Skip to content

When Helping Means Winning contest

Ask a school-related question in the Help Zone and you could win a $1000 scholarship! See the details

See the details

Help Zone

Student Question

Secondary II • 2yr.

How do you distinguish between physical changes and chemical changes? What is the difference?


{t c="richEditor.description.title"} {t c="richEditor.description.paragraphMenu"} {t c="richEditor.description.inlineMenu"} {t c="richEditor.description.embed"}

Explanations (1)

  • Explanation from Alloprof

    Explanation from Alloprof

    This Explanation was submitted by a member of the Alloprof team.

    Team Alloprof • 2yr.

    Thank you for your question!

    First, physical changes are a type of change that do not alter the nature or the characteristic properties of matter. When the physical change is completed, the substances are still of the same kind.

    Secondly, a chemical change is a change that modifies the nature and characteristic properties of matter. New substances are formed at the end of the change.

    Distinguishing the two types of changes often comes down to correctly identifying the signs of their presence.

    Physical changes give the following clues to their presence:

    • Changes in the shape of an object: deformation, torsion, stretching, breaking, tension, etc.

    • Changes in the state of an object: transitions between states of matter (condensation, boiling, sublimation, etc.)

    • Preparation and separation of mixtures: preparation and separation of mixtures only changes the properties physical objects by changing their arrangement in space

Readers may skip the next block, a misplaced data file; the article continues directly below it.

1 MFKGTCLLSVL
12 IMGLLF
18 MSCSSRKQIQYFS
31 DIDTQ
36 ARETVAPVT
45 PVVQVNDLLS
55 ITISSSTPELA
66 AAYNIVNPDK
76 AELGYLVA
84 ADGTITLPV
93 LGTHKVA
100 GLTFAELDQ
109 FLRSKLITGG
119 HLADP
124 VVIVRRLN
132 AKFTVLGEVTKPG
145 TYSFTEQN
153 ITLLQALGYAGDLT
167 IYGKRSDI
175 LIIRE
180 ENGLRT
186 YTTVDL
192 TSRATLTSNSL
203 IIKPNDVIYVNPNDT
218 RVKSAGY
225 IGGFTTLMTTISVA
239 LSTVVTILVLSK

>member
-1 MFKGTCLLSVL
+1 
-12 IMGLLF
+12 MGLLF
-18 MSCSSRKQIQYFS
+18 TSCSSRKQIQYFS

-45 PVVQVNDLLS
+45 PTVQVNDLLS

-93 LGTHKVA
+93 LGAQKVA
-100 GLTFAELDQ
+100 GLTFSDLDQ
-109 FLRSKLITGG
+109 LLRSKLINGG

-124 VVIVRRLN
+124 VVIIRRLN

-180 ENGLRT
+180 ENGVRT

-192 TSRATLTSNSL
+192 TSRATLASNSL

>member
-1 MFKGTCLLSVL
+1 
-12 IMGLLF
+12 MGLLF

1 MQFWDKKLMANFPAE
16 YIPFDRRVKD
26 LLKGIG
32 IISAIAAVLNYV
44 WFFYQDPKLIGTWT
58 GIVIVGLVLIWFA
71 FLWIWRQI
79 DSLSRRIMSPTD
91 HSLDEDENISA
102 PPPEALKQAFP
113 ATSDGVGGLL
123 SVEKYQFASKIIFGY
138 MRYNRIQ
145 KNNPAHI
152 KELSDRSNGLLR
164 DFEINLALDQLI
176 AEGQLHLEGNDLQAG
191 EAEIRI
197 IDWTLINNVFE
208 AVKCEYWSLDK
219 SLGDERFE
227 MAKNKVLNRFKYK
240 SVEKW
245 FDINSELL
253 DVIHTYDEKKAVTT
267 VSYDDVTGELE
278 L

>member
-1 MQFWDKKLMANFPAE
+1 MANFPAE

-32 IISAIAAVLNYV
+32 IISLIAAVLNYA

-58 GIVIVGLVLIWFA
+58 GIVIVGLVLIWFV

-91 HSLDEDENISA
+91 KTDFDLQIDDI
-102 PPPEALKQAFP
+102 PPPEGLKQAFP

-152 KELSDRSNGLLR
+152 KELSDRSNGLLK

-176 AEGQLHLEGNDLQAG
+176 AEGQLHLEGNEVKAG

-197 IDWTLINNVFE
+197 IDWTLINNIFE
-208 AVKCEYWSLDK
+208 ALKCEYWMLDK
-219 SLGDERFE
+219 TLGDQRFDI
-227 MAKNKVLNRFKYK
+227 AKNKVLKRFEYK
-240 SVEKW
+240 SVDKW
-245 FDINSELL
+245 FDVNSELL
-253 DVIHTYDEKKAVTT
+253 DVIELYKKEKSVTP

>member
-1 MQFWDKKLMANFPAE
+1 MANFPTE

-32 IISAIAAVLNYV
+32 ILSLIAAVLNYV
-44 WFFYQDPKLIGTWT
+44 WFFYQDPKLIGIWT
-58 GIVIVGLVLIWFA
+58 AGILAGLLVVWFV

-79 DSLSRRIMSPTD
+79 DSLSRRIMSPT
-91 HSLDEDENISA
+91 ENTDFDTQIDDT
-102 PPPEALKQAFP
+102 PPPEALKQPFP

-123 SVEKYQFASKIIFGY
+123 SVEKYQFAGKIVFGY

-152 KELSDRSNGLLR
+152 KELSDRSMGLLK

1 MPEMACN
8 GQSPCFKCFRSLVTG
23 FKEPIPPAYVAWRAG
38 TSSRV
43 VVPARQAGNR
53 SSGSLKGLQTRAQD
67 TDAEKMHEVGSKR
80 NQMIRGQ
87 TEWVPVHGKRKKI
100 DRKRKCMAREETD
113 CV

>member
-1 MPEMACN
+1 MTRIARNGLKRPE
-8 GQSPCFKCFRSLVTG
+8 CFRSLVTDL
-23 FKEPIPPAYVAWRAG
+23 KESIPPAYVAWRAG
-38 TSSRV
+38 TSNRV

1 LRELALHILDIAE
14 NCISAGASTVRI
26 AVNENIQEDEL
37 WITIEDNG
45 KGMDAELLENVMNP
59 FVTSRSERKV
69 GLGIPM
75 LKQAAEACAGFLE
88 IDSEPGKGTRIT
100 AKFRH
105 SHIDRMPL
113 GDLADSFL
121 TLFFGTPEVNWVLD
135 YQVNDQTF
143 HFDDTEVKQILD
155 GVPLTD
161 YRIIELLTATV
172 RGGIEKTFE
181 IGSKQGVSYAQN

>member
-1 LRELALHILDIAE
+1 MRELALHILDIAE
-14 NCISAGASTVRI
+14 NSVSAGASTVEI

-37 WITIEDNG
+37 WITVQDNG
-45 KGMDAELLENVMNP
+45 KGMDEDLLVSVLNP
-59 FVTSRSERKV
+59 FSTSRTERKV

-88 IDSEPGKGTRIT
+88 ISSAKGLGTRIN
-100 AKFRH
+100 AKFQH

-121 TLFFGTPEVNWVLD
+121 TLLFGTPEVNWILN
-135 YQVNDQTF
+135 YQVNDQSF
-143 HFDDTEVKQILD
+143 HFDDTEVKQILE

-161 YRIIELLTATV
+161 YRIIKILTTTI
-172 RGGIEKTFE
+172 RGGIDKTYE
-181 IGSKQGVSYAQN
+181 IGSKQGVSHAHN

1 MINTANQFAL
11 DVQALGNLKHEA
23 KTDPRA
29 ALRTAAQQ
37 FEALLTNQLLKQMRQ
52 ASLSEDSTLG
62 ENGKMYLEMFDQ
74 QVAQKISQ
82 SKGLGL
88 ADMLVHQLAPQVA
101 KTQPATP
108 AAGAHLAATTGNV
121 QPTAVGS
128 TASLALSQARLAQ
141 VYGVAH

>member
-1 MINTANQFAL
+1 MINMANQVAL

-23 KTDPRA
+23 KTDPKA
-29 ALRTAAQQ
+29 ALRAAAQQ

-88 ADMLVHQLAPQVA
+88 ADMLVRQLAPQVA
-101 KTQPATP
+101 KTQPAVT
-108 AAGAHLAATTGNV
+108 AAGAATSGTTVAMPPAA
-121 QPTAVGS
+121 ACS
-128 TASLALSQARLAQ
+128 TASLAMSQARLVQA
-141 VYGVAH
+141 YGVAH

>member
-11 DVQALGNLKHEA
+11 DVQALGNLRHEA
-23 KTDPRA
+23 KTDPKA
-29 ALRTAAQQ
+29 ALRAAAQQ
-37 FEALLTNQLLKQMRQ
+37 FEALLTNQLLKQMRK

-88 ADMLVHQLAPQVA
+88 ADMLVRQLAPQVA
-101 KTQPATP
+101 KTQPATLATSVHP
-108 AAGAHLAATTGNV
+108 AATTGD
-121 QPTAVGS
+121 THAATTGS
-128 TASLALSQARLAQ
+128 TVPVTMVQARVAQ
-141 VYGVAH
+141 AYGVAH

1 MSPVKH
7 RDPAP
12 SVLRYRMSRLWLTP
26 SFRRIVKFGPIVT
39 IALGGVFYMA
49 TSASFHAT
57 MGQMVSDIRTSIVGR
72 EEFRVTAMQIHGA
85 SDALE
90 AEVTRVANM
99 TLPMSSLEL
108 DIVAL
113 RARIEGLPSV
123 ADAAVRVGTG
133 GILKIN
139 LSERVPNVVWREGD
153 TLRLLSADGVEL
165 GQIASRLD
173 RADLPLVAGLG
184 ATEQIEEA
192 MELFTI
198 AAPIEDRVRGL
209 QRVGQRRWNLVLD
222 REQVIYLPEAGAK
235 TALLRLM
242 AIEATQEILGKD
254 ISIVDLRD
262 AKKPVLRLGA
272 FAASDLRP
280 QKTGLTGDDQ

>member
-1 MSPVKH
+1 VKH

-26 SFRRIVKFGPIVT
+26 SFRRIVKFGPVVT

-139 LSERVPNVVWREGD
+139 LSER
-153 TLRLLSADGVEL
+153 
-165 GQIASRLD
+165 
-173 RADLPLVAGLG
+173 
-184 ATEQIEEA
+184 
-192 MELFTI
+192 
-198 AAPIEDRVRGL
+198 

Often, chemical changes give the following clues to their presence:

    • Gaseous emissions (effervescence): the production of a gas which was not present at the start of the reaction

    • Heat absorption or generation: increase or decrease in the temperature of the immediate environment of the reaction

    • Emission of bright light

    • Significant change of color by the reactants of a reaction: significant change and not small (such as the change of color after dilution)

    • Precipitate formation: an insoluble solid formed by liquid substances that react together

    All in all, the best way to distinguish physical changes from chemical changes and vice versa is to refer oneself to the definition of both phenomena. One has to determine whether or not a transformation changes the nature and characteristic properties of a substance.

    Don’t hesitate to ask other questions!

Ask a question